Firms interested in entering this sector shouldn’t fret over potentially losing Strangeloop to a competitor. Instead, they should actually reconsider their entry into the FEO market. FEO providers, both past and present, have done little to validate the space. According to our understanding, Aptimize was the largest of the acquired vendors, and its revenue was only in the low single-digit millions. The fact that each target sold for no more than $20m further suggests that the market isn’t yet living up to expectations.

Hosters lose another telco acquirer

Contact: Ben Kolada

In the latest billion-dollar-plus telco transaction, Level 3 Communications has announced that it is acquiring Global Crossing in an all-stock deal worth $1.9bn. (The actual price of the acquisition – the largest we’ve recorded for Level 3 – is closer to $3bn when Global Crossing’s debt is included.) And while the deal impacts the telecom industry by bringing together two well-known fiber operators, in a way it more significantly impacts the hosting and colocation markets by removing yet another potential telco buyer. (We’ll have a full report on Level 3 buying Global Crossing in tonight’s Daily 451.)

Earlier rumors in the hosting and colocation industries had Level 3 as a potential acquirer, perhaps picking up CDN vendor Limelight Networks or hosting company Internap Network Services. These rumors were made more convincing by the growing trend of telcos buying into hosting and colocation. But in their conference call discussing the transaction, executives at Level 3 and Global Crossing put those rumors to rest, saying they don’t expect to announce another acquisition anytime soon. Further distancing Level 3 from the hosting M&A game is the fact that the company doesn’t appear to be too interested in hosting or datacenter services at all, since it chose a target that generates only 5% of its total revenue from these segments.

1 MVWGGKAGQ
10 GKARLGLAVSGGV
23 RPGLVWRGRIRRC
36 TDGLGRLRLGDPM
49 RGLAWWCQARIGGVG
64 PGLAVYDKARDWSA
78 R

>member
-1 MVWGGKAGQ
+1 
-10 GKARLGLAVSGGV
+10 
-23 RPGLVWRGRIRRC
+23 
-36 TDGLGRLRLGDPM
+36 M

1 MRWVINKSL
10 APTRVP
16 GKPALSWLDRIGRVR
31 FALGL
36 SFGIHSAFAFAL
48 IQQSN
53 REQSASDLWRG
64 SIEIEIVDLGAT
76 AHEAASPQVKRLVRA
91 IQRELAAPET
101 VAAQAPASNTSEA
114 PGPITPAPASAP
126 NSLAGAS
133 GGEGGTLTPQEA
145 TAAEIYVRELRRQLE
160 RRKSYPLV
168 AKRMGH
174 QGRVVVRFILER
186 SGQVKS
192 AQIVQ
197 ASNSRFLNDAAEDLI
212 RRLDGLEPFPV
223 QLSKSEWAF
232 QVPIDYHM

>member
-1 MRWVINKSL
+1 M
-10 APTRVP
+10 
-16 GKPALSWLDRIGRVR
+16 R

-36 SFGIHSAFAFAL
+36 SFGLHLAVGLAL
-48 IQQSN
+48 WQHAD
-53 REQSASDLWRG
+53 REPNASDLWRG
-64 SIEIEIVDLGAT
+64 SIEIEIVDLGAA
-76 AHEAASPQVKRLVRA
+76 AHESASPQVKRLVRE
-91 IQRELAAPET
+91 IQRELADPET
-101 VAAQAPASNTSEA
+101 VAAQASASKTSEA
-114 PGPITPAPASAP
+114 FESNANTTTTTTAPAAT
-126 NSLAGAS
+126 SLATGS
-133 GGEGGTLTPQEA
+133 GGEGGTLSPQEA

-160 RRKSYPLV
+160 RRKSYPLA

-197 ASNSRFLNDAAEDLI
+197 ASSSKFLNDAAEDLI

We previously noted that CenturyLink is likely out of the market as well, following its purchase of Qwest Communications for an enterprise value of $22.4bn, which saddled the company with a mountain of debt (the deal closed April 1). Last year, CenturyLink and Qwest held an aggregate $19bn in debt; that’s nearly equal to the revenue the two companies generated over the same period. Further, that debt load is more than five times the combined company’s free cash flow. Debt repayment obligations will likely put a halt to CenturyLink’s steady M&A activity, thereby forcing the company to focus on organic growth. With CenturyLink/Qwest and now Level 3 focused on integration, we expect that acquisition speculation following the next telco-hosting deal will be somewhat tempered.